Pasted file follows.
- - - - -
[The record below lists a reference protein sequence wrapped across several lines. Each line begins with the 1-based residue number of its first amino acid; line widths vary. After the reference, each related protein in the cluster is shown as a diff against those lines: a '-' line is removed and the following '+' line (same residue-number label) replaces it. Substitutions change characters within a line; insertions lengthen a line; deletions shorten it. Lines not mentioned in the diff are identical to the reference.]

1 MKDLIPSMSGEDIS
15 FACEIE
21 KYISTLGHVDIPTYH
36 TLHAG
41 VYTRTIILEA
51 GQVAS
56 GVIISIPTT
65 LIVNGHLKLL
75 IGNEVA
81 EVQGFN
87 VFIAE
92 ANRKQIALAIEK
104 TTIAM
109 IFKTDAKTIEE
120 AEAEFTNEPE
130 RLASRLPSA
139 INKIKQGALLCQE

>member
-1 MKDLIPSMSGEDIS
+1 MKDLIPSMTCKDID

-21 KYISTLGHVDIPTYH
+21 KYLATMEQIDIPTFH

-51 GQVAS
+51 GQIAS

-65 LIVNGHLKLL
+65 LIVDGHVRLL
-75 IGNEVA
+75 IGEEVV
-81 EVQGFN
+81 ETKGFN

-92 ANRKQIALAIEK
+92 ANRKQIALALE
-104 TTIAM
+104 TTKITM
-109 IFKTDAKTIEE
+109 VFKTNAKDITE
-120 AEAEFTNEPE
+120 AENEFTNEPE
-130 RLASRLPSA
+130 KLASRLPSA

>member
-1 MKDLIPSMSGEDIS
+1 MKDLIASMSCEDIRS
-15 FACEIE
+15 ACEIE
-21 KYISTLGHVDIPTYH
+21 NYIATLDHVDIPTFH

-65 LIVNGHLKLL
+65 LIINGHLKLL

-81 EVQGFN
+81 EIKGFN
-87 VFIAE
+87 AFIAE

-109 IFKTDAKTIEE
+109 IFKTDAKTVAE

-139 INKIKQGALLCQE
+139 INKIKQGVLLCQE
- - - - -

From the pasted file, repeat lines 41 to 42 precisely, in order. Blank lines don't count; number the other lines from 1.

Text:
+130 KLASRLPSA

>member